It was an amazing getaway, and it reminded me how much I totally and completely love my family and friends, and how easy and pure and comfortable and fun it is to be with them.

Then we came home, and home is hard.

Home is laundry and dinner that no one wants to eat and hockey gear and hurry up and bills and we’re out of milk and homework and alarms and school lunches and get dressed and tie your own shoes and you flooded the bathroom again and house projects that need to be done whether we stay or sell and relentless work schedules and writer’s block and pressure to publish and fear of rejection and the reality of rejection and I have nothing to wear and I feel fat and wanting to turn back time because parents do get old and they don’t age the way we want and not fitting in.

Home is uneasy. It’s lonely. It’s wanting more and wanting less. It’s wondering what’s next. It’s wishing days and relationships and health and to-dos and everything were easier, lighter, and happier.

Like when we were away.

I’ve felt an unexplainable sadness this week. A similar feeling washed over me when Mike and I returned from our 10th anniversary  cruise.  As soon as the ship sailed away, we rediscovered the Us that had been lost in the grind of our home life. Quite frankly, it was a relief to know it was still there, but as soon as we disembarked, it was lost again. Last weekend, I caught a glimpse of Us again – this time the Us that included our children – but the glimpse was too brief, and the return home has been jarring.

Home is where life is. Real life and all of the chaos and grit that buries Us deep. Home is where the heart is, but home is where the hard is, too.

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Us.

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Filed under Disney World, family, friendship, travel, vacation

The Boy Who Cried Poop

We just returned from a weekend trip to Disney World, and, of course, I have a poop story to tell. (For the record, I also have pee story about a boy and a lei at a luau, but that’s a tale for another day.)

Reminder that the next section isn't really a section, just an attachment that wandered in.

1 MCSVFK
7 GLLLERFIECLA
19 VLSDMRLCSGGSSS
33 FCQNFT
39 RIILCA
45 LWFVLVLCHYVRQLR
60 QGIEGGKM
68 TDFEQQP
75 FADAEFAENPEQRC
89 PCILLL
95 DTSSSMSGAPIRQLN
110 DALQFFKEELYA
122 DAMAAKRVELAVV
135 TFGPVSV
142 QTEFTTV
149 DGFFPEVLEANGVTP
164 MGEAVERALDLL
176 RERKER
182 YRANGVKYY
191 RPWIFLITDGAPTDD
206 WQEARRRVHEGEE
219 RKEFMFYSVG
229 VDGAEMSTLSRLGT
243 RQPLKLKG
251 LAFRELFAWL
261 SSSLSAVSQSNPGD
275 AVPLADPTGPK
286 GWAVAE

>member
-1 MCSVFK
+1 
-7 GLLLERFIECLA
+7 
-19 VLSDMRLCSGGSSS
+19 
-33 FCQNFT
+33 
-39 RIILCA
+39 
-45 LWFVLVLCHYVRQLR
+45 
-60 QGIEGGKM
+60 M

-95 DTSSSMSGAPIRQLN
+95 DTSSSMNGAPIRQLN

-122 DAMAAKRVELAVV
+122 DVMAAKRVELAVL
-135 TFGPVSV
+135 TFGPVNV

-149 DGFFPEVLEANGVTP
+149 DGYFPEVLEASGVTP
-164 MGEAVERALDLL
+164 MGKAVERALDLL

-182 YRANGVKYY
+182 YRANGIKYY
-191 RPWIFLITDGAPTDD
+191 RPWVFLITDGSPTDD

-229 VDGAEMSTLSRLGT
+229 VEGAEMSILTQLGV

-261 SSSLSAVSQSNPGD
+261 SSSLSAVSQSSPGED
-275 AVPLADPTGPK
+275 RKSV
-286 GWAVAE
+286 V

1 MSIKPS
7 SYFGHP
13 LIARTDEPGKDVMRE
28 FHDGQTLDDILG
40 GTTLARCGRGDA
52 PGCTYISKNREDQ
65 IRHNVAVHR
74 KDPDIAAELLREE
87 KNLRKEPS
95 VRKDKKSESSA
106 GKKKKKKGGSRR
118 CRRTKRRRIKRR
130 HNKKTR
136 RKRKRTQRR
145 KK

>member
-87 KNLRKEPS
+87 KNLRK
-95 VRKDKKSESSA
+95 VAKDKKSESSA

As my boys get older, I worry about telling pee and poop stories for obvious reasons. But in this instance, there are valuable lessons to be learned, and thus, I I’m sharing it because it’s in the poopy trenches of Mamahood that we earn our stripes (and glasses of wine at the end of the day).

We made a brief stop at Downtown Disney on Sunday morning because we didn’t get a chance to shop on Main Street at the Magic Kingdom the day before. Dylan predictably chose an Iron Man Lego set at the Lego store, and Riley unpredictably chose a Pirates of the Caribbean treasure box play set at my suggestion and in less than ten minutes, which was a personal record for my adorable but slowest shopper ever. After the shopping was complete, we grabbed lunch before hitting the road. On our walk back to the car, I asked both children, “Do you need to go to the bathroom? Daddy and I don’t plan to make any stops on the drive home. If you need to go to the bathroom, you should go now. Do you need to go?”

Lesson One: Don’t ask if your children need to use the bathroom; rather command them to go.

Once we pulled out of the zoo of a parking lot at Downtown Disney, which was chock full of clean restrooms, Riley announced, “I have to poop! It’s coming! I have to go really, really badly!”